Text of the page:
The Key (Became the Important Thing [and Then Just Faded Away])

DC 902LP DC 902LP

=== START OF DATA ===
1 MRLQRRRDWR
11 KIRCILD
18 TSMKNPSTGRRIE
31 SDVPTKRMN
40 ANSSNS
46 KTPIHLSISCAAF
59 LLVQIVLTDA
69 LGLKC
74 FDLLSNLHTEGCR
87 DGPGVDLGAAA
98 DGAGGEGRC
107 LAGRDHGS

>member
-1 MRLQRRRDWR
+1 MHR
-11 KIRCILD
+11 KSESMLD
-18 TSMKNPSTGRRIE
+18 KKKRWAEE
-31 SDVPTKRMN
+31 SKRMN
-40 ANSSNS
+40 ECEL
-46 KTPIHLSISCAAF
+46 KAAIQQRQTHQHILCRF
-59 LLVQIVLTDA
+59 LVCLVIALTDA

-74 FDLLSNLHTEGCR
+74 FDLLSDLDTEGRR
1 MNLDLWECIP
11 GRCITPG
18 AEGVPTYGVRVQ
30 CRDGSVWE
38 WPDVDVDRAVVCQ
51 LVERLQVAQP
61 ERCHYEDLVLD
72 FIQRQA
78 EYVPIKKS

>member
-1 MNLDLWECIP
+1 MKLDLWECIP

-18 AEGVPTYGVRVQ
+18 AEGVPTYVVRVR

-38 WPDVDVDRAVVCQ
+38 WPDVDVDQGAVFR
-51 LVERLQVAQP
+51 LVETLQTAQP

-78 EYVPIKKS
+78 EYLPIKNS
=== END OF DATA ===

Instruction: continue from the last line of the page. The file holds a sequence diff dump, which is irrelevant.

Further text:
"Drummer Chris Corsano is a tireless collaborator. Among the 150 or so albums that he's contributed to over the past 25 years, only six have been credited to Chris alone, which makes the existence of The Key (Became The Important Thing [& Then Just Faded Away]) a rare instance of Chris going deep on his own vision. Indeed, this album finds him involved in every aspect of the process, from making the string-drums that the music is based upon, to playing all parts of the music, mixing them, and doing the cover art, too! This is a special album, bringing his encompassing focus on free improvisation and noise into a granular fusion with acoustic experiments and ideations of hard rock riffing and the post-punk sound. In Chris Corsano's collaborations over time with Paul Flaherty, Joe McPhee, Dredd Foole, Michael Flower, Paul Dunmall, Bill Orcutt, Nate Wooley, Mette Rasmussen, C. Spencer Yeh, Ben Chasny, and Sir Richard Bishop (as individuals, and together as Rangda), Bill Nace, Wally Shoup, Evan Parker, and dozens of other players, it's clear the vibe may get intense/heavy/OUT. Accessing this place, in itself, is an incredible calling -- but on The Key (Became The Important Thing [& Then Just Faded Away]), the intensity radiates entirely from inside Chris's process, in conversation with himself. And that's something that hit a bit different once he was done making it. The pieces here were largely built out of Chris's string drum playing, utilizing a setup he's created involving a silicone string, stretched across a snare drum with a bridge. When the string is hit, it resonates the drum -- a conception similar to that of the banjo, but with more of a bass tone. Several songs focus on Chris playing a bass string drum with a full kit, while the basic parts of two other pieces ('I Don't Have Missions,' 'The Full-Measure Wash Down') implied possibilities for full band arrangements which Chris was compelled to respond to himself. All the results on the tape, when listened back, found a higher order, transcending sequences of experimentation and technique, becoming much more than the sum of an internal conversation, standing together as a set of insistently compelling pieces of a whole. And so they became The Key (Became the Important Thing [& Then Just Faded Away]). They unlocked something in Chris Corsano."